After years of debates over the 35-hr work week which became law in 1998, it turns out that the infamous law is fading into obscurity. A survey which was conducted and recently published by the employment ministry’s research group Dares and covered by La Tribune proves that the “normal” French work week (i.e. outside of vacations, holidays and RTT days) for full-time employees actually far exceeds the legal limit, hitting an average of of 39.5 hrs. While this level of work still lags behind the EU average for full-time employment, when taking into account both full and part-time work, the French actually beat the EU-15 average, coming in at 36.6 hours vs the EU-15 average of 35.6. In fact, they not only surpass the EU-15 average on this measure, but also work more total hours/wk than the Austrians, British, Swedes and Germans. The main driver of this looks to be that part-time work / wk in France is simply longer than in many other European countries, averaging 23.3 hrs in France vs 20.1 for the EU-15.
35-hr work week: a law without teeth
The reality, which anyone who has worked in the French startup or corporate worlds can attest, is that the 35-hr week has never really been the norm. Soon as it became law, all types of schemes to limit its fall-out, such as RTT days, negotiated agreements and mini-reforms, came into effect. As it appears that the established legal limit on work hours is fading away (albeit not taking into account holidays and vacation), it seems that the main impact of the 35-hr law has been to create more hoops for companies to jump through in order to get around it. The principal reasons behind the 35-hr work week, namely to reduce unemployment (which clearly hasn’t happened) and to give workers more personal time to improve quality of life, seem to have faded away over time. And given all the challenges the government is dealing with around unemployment and reform, it’s very unlikely that they’ll jump up to defend the law and/or put more resources behind enforcing it. So, the logical thing would be to simply do away with a law that clearly has no teeth, right? Well, that’s not likely either as the subject still continues to be a political hot potato, particularly for the current administration. Chances are that it’ll remain on the books and continue to be largely symbolic.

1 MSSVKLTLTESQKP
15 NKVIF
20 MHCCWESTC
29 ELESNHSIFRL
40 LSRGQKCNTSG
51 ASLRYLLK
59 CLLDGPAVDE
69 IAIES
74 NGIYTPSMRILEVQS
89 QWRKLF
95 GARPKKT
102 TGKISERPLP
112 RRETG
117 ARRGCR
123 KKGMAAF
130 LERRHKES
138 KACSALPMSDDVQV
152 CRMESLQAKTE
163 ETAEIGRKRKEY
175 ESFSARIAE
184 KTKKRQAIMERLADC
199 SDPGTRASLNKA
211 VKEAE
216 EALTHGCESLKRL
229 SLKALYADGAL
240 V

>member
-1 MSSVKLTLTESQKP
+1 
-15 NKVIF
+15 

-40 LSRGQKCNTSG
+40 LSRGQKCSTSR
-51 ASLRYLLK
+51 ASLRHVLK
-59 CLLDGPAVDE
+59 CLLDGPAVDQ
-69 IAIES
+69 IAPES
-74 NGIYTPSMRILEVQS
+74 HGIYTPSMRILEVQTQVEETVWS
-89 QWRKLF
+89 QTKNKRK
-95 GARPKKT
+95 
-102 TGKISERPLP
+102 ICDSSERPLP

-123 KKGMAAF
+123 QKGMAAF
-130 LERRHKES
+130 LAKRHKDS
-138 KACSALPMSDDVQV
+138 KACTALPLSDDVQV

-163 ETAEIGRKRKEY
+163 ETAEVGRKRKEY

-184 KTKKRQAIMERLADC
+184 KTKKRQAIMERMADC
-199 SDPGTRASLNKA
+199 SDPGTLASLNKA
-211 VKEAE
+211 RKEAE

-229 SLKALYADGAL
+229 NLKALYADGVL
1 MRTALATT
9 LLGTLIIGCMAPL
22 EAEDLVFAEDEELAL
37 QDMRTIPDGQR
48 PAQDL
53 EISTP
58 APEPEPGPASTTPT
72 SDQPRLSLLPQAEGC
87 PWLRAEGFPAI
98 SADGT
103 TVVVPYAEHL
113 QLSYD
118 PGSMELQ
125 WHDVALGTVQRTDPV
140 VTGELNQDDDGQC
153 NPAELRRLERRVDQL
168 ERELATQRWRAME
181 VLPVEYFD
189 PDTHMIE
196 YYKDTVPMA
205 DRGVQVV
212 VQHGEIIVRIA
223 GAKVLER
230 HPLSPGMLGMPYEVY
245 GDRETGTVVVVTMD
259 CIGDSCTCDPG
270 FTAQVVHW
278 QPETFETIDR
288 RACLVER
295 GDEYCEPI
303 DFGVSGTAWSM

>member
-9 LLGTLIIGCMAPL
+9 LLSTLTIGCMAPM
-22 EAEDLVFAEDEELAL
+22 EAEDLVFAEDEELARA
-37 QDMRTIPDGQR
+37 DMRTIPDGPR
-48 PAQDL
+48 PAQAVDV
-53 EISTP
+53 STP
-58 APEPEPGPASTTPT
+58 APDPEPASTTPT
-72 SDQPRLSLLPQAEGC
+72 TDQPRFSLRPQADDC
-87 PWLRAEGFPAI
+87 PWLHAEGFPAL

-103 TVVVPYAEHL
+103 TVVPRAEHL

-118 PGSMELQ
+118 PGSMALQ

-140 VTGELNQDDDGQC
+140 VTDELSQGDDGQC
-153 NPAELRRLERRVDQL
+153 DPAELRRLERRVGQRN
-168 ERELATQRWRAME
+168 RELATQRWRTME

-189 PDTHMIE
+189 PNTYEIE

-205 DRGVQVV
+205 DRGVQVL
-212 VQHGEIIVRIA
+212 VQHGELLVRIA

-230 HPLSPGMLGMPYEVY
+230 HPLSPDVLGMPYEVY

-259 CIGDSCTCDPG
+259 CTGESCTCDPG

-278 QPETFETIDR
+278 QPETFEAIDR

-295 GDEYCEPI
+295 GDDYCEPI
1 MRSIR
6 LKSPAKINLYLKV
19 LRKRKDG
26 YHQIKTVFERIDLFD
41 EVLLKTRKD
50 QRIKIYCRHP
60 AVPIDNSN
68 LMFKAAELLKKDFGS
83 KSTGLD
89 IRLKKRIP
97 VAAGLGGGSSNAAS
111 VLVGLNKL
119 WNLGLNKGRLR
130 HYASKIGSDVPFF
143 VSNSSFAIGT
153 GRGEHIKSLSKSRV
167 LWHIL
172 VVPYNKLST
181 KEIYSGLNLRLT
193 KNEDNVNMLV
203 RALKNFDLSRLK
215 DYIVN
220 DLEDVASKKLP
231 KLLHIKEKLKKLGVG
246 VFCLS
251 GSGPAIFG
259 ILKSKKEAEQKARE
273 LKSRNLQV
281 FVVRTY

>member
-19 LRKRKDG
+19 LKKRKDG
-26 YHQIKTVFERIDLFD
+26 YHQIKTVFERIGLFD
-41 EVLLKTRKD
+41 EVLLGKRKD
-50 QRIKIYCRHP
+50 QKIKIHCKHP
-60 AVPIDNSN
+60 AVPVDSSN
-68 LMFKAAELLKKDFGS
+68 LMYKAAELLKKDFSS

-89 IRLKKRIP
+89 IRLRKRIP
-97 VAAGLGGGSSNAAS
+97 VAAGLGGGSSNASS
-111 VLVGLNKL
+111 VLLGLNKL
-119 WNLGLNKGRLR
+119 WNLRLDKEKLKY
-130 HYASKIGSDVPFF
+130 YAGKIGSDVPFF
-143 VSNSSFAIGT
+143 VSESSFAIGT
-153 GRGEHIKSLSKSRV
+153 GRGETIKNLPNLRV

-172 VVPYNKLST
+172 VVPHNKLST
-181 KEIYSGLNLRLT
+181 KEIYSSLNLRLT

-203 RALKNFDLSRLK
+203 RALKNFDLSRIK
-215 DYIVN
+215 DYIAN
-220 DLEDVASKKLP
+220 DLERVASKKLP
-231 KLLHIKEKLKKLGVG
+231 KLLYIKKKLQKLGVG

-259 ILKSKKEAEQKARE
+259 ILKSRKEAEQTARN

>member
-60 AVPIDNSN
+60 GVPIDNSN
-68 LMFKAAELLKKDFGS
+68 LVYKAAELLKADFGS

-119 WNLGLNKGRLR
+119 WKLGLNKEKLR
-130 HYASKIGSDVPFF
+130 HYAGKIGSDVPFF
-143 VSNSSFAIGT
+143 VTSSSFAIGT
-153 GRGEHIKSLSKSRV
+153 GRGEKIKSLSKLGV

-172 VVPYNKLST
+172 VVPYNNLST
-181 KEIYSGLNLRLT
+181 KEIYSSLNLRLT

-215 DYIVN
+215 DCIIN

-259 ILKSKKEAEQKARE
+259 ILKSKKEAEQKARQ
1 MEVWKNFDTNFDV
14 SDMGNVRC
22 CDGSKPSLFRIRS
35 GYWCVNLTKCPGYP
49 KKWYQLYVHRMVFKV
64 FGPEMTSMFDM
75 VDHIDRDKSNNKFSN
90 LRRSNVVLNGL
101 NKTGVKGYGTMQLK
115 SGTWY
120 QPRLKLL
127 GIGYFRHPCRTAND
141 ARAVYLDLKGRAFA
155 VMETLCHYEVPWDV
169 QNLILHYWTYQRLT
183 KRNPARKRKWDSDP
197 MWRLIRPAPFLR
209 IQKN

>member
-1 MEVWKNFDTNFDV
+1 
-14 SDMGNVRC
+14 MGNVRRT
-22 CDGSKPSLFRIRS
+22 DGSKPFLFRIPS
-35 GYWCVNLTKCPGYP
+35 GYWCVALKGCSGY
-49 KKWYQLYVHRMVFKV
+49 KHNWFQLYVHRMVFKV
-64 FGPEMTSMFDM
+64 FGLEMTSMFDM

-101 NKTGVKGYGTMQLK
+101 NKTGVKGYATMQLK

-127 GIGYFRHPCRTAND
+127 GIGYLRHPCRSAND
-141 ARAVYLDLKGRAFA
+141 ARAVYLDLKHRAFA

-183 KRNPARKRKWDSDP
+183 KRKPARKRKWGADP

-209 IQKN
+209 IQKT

Chance to change perceptions
This study should come as welcome news to the French government, who in responding to accusations that France is a country whose people have little interest in working (famously here and most recently here), tend to either offer non-factual, bland responses or proclaim ‘we’re more efficient’, which is perhaps true but not likely to move foreign investors much. This study presents useful, factual information that busts a big myth about the French work ethic. These findings are actually a big PR gift which the government should be talking about constantly. But given the law’s political issues discussed earlier and the fact that the current administration often struggles when it comes to effective communication, it’s anyone’s guess how they’ll utilize these findings.
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